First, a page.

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Class Acts : After a Period of Bland Design, Colleges Are Taking On a Postmodern Edge Whose Influences May Reach Beyond the Campus


When the design for UCLA's Fowler Museum of Cultural History was unveiled in 1985, it was roundly condemned by many faculty members and most critics as a triumph of mediocrity, an all-too-fitting climax to three decades of tasteless, characterless architecture on the Westwood campus. Situated close to Royce Hall, the heart of UCLA's grand 1920s architectural core, the Fowler design was a clumsy parody of its neighbor's distinguished Romanesque style.

The Fowler was a true low point in the quality of UCLA's post-World War II buildings. Following on the campus' dignified prewar architecture, the structures put up in the '50s through the early '80s were at best blandly utilitarian, at worst pretentiously kitschy. The 1964 Bunche Hall, one of the clumsiest designs, was rudely dubbed a "modernist hemorrhoid" by one critic.

"By the mid-1980s there was a general feeling on campus that we had to radically improve the design quality of our new buildings," said UCLA campus architect Duke Oakley. "Speaking of the postwar buildings in general, Chancellor [Charles] Young told me, 'Boy, that stuff stinks.' Since we were on the verge of a vast new construction program, we knew we had to drastically upgrade our standards."

Thus, the opening of UCLA's new $75-million John E. Anderson Graduate School of Management in June marked more than just the completion of a splendid new addition to the campus. It also highlighted one of the peak moments in a new wave of Southern California academic buildings created over the past decade by some of the nation's best architects.

Collectively, this 10-year, $3-billion program of collegiate construction represents the most impressive array of fine public architecture seen in the Southland since the 1920s and '30s. The only other current program of public building on a similar scale has involved new prisons and courthouses, and those buildings seldom match the aesthetic excellence or social pride of most of the new campus buildings.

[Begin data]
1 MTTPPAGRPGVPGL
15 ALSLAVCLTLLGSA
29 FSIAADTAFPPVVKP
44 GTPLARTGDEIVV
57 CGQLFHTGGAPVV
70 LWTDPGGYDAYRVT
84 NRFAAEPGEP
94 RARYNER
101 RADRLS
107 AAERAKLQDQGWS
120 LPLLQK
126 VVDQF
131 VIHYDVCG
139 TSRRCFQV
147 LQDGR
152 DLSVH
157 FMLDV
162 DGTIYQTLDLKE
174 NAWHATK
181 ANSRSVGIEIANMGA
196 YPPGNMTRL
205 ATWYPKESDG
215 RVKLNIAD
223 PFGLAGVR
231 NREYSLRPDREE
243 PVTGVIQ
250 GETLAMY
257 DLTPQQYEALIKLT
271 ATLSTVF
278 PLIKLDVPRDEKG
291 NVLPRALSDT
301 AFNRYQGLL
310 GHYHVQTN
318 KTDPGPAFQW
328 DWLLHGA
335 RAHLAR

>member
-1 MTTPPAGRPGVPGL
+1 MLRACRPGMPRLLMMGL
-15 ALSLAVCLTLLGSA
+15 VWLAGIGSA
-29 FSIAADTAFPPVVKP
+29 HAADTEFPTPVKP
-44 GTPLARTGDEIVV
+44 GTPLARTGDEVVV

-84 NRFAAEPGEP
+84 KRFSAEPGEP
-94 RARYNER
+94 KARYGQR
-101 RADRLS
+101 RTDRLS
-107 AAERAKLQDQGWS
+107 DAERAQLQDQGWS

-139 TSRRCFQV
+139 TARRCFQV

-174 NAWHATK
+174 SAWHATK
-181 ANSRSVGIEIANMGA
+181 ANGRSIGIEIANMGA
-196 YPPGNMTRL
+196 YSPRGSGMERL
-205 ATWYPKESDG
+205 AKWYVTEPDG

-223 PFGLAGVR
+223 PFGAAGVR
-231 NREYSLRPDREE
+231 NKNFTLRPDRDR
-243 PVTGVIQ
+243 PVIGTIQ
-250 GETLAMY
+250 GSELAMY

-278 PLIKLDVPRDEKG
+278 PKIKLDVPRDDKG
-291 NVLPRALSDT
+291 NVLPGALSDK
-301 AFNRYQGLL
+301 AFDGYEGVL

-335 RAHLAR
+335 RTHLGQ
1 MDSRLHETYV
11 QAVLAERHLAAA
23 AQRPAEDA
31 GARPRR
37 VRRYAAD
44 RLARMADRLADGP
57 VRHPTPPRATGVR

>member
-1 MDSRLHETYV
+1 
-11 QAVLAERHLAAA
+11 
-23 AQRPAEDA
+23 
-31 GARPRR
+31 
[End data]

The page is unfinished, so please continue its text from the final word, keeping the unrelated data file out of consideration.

The figures alone are impressive. In the past 10 years UCLA's building program has totaled about $850 million, followed closely by UC San Diego with $750 million and UC Irvine with $350 million. The University of Southern California has built more than 400,000 square feet of new facilities and has plans to double that total.

The style of most of the new campus buildings comes under the umbrella of postmodernism, a loose term that covers a host of variations. Some of the designs are strongly influenced by historical models. Others take conventional modernist notions apart and re-imagine them in dramatic or downright funky ways.

For instance, the Anderson school, designed by New York's Henry Cobb, is an updated gloss on the graceful red-brick Italianate architecture of neighboring Royce Hall. Close by is an extravagant avant-garde concoction of curved steel and glass designed by Los Angeles' Hodgetts & Fung to house books while the old Powell Library is being retrofitted and seismically strengthened.

UC Irvine features an even wider range of postmodern mannerisms. Its $25-million Science Library, designed by Britain's James Stirling, resembles a simplified Renaissance palazzo in pink and beige stucco. Across the campus is the Rockwell Engineering Center conceived by Frank Gehry as a cubistic assembly of simple forms made of sheet metal, concrete, stucco and copper.

Apart from the excellence of the architecture, there are wider civic lessons to be learned from this new wave of campus construction, said UCLA architecture professor Richard Weinstein. He points to the form and character of the campus as a model of ways to increase the population density of Southland cities without diminishing the quality of life.

Campuses are, in effect, small self-contained towns that are generally more densely built up than the communities that surround them. For instance, UCLA's 380-acre campus hosts 50,000 faculty members and students, plus 10,000 non-academic visitors. This gives UCLA a daily density of about 160 persons to the acre, more than five times the level in the nearby residential neighborhoods.

Since cities such as Los Angeles, San Diego and Irvine can't go on sprawling over the horizon forever, their populations must inevitably become more concentrated. The main challenge planners and elected officials face is to make Southern California's metropolitan regions more densely built up without losing their essential livability. Urban designers cite the ordered but ample ambience of campuses as an example of how to accomplish this.

"When we began our building program, many faculty members feared that the campus might get too built up and lose its woodsy, bucolic feeling," Weinstein explained. "What we've proved on campus in the past decade is that you can make a district more dense without altering its character, mainly by skillfully filling in the gaps. Los Angeles, which has many gaps in its urban fabric, could well learn from our experience."


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